Sister Wilhelmina Lancaster's Body Encased in Glass to Protect From Thousands Flocking to Rural Missouri Town

The Benedictines of Mary, Queen of Apostles shared a photo taken of Sister Wilhelmina Lancaster during her lifetime.
The Benedictines of Mary, Queen of Apostles shared a photo taken of Sister Wilhelmina Lancaster while she was alive.Benedictines of Mary, Queen of Apostles

Sister Wilhelmina Lancaster was exhumed last month in perfect condition, despite being buried in a simple wooden coffin under moist clay four years prior.

Sister Wilhelmina Lancaster’s barely decayed body has been placed in a glass enclosure for protection as thousands continue to make the pilgrimage to the Catholic monastery in rural Missouri to witness what many are calling a miracle from God.

Last month, the Benedictines of Mary, Queen of Apostles, in Gower, Missouri, exhumed the remains of Lancaster, the founder of the church, in order to build a shrine, church officials said in a statement.

They had expected only bones remaining of the nun who died at age 95, the statement read. Lancaster was buried in a simple wooden coffin without any embalming, and the ground in which she was buried is mostly comprised of moist clay, they said.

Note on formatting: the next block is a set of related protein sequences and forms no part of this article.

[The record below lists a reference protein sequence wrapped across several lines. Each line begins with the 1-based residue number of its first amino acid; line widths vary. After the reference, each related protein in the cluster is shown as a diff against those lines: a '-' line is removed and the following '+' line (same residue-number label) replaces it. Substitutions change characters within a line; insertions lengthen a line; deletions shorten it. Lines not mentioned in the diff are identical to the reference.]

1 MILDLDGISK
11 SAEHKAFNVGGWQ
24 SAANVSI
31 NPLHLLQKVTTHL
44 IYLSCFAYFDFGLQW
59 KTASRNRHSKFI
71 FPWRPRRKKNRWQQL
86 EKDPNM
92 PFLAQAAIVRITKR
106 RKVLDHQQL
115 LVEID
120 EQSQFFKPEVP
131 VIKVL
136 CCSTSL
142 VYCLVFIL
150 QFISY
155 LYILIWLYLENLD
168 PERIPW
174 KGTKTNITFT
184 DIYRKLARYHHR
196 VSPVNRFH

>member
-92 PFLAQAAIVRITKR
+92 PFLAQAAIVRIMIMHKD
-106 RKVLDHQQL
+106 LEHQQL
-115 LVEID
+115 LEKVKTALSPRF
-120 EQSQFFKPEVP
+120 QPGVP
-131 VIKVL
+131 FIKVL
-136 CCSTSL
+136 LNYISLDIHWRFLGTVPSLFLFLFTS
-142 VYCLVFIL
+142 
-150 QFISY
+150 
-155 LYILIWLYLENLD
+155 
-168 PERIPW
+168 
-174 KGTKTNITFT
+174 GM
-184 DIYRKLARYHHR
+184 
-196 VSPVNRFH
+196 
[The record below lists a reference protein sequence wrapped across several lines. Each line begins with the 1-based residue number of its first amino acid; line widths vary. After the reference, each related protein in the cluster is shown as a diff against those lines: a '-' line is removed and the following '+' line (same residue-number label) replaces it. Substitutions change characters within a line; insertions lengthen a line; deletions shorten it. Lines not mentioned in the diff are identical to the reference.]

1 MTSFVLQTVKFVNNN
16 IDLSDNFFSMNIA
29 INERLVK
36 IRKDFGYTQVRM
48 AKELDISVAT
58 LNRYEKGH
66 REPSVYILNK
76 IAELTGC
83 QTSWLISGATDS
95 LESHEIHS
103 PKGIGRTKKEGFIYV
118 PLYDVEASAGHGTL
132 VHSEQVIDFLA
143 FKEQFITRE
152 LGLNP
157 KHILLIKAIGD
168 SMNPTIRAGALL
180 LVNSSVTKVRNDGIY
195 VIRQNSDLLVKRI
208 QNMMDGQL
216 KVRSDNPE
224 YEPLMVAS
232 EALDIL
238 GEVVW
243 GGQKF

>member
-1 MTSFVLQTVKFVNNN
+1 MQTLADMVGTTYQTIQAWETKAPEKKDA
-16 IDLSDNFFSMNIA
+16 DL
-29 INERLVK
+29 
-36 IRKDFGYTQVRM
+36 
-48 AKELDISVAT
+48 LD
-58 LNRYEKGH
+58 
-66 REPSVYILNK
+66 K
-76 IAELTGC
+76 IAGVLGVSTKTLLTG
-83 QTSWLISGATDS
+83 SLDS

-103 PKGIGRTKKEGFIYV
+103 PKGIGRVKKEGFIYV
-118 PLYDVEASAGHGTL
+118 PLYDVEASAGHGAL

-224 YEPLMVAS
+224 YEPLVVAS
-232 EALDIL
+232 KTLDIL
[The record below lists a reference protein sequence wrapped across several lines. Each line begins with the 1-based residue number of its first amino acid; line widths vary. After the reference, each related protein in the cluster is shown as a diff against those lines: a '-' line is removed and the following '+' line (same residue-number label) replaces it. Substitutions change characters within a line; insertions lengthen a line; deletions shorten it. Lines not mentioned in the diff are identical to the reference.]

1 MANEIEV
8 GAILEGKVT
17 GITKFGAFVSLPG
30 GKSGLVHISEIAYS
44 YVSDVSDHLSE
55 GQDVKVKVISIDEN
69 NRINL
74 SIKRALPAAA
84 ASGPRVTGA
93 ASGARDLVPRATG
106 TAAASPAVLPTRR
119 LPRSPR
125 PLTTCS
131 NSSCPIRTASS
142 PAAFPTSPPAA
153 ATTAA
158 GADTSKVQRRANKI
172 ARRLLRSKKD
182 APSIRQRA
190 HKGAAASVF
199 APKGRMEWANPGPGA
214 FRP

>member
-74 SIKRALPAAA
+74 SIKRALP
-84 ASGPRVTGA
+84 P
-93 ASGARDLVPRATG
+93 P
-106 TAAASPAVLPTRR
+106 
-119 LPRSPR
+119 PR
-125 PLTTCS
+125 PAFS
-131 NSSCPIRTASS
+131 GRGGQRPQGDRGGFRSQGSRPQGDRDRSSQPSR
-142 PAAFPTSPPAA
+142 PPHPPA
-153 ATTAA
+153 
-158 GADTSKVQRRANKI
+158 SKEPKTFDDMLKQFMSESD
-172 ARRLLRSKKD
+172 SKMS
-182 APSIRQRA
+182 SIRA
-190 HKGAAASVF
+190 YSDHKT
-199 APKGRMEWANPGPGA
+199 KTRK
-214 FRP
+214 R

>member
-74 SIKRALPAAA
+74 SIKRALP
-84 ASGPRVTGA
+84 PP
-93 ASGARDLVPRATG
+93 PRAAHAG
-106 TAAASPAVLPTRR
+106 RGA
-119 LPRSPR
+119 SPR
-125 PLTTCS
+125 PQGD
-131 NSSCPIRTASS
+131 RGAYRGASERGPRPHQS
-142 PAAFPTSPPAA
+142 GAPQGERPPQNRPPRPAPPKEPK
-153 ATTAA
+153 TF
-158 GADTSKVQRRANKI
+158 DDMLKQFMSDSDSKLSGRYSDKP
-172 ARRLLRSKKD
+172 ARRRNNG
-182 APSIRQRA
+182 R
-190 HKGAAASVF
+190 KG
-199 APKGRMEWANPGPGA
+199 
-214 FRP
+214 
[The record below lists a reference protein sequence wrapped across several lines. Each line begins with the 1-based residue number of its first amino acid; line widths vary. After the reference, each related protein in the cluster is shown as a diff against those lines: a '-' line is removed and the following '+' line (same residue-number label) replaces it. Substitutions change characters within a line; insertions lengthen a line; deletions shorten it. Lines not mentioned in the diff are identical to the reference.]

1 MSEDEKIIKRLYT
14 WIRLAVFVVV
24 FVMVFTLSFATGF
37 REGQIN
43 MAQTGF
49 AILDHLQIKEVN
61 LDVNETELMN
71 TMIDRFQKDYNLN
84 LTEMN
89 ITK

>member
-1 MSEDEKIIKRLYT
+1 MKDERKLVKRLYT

Instead, the nuns at the convent discovered “an intact body and a perfectly preserved religious habit,” according to the statement.

Since news of Lancaster’s body was shared online, the town of less than 2,000 has seen hundreds of people from around the country making the journey to the monastery to see and touch her body for themselves.

“I don’t know if she will be canonized a Saint or not but I do know how blessed we feel, my sister Valerie and I, that we were able to venerate her in person with our daughters,” a visitor to the site wrote on Facebook.

A woman who drove seven hours round-trip with her family said on Facebook, “This is possibly a once in a lifetime chance that we got to touch and be in the presence of the miraculously preserved remains of a beloved nun who may become a saint one day.”

The Memorial Day long weekend saw a spike in visitors, and authorities estimated about 10,000 to 15,000 people visited the site each day, the Clinton County Missouri Sheriff’s Office said in an update on Facebook.

“An army of volunteers and our local law enforcement have stepped forward to manage the crowds, and we are deeply grateful to each of them,” a statement from the monastery read.

In order to protect her remains from decay and damage, her body has now been placed in a glass shrine, so visitors will be able to see the body and take dirt from the grave but not touch her, in order to “protect the integrity of the mortal remains of Sister Wilhelmina to allow for a thorough investigation,” Diocese of Kansas City-St. Joseph said in a statement.

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